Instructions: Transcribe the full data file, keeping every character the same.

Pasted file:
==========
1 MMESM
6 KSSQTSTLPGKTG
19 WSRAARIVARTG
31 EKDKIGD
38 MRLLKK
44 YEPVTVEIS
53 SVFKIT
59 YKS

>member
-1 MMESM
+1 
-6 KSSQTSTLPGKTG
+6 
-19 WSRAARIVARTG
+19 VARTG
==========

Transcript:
1 MMESM
6 KSSQTSTLPGKTG
19 WSRAARIVARTG
31 EKDKIGD
38 MRLLKK
44 YEPVTVEIS
53 SVFKIT
59 YKS

>member
-1 MMESM
+1 
-6 KSSQTSTLPGKTG
+6 
-19 WSRAARIVARTG
+19 VARTG